dark night of the soul

Christianity is based on relationship – with God and with others. Like all relationships, disillusionment will challenge even the strongest of souls. St. John of the Cross coined the phrase the dark night of the soul to describe the struggle and despair when faith is dry, prayer brings no consolation, and even the existence of God is questioned. The great spiritual writers describe the dark night of the soul as a time of purification, though this brings little comfort to someone who is spiritually depressed. Many of our greatest saints have experienced this darkest of nights. including Mother Teresa of Calcutta and St. Thérèse of Lisieux.

As with a love relationship, we cannot expect to remain in a honeymoon stage of faith. After a deeply spiritual time of retreat, we have to return to the messiness of everyday life. After an intense time of formation, we go forth to live our faith in action only to find our early ideals quickly shattered. Or maybe lethargy and boredom slowly creeps into our body and soul and drains us of all passion, drive and energy.

As with a love relationship, we need to pray for patience and perseverance during the dry times. We need to remind ourselves of why we fell in love (believed) in the first place. We have to work hard at nurturing our faith relationship when the warm fuzzies and emotional highs are gone. We have to keep the lines of communication (prayer) open – especially when we don’t feel like talking anymore. And, we should seek help from trained spiritual guides and counsellors.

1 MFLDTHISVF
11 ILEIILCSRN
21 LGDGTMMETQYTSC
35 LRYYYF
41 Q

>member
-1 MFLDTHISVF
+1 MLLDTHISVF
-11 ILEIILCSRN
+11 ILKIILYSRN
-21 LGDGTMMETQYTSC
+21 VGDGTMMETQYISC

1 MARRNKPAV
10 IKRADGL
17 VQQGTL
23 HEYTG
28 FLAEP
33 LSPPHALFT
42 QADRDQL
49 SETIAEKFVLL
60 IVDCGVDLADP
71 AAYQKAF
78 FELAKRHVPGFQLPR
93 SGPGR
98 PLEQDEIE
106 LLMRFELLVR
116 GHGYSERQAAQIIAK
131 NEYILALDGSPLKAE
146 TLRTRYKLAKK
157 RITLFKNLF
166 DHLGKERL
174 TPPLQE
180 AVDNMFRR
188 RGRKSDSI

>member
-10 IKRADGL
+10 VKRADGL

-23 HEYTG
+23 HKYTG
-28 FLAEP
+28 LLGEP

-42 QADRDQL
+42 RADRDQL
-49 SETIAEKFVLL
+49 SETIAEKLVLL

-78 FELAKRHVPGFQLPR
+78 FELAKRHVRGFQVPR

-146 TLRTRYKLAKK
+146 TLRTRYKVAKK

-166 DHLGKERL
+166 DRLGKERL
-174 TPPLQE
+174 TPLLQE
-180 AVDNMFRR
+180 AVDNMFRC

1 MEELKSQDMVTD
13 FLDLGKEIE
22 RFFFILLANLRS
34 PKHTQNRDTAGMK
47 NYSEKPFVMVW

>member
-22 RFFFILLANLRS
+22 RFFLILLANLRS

These words ring of platitudes, and I apologize. A few words cannot do justice to the complexity of this topic, and words seldom bring comfort to the soul that is suffering through the dark night. Sometimes all we can do is wait and hope for the light of day to come soon. And, with it, the true joy of a stronger and more mature faith.

3 thoughts on “dark night of the soul

  1. I once had a job that I thought was just made for me, it was in a religious environment. When I first took this job a very close friend who was a religious brother told me, “Because you are a good person, wishing to do good things, you will come up against evil in a way you have not known”. I thought that if any of this was true, it might be something like the temptation to neglect my own spiritual life because I was doing other spiritual works. Not so! What I encountered was real, physical, and unrelenting.

    I just couldn’t believe that anyone could treat someone the way I was treated, especially in a Christian environment, and these things were being done by good people! It made me think of the Psalmist, when he/she says something like: “If an enemy had done this I could have taken it, but you my brother/sister, who walked with me in the temple…” Part of the stumbling block for me in dealing with this situation was due to the lack of logic of it. Someone like me, the “noble do-gooder” tries hard to apply logic to a twisted situation and it doesn’t work.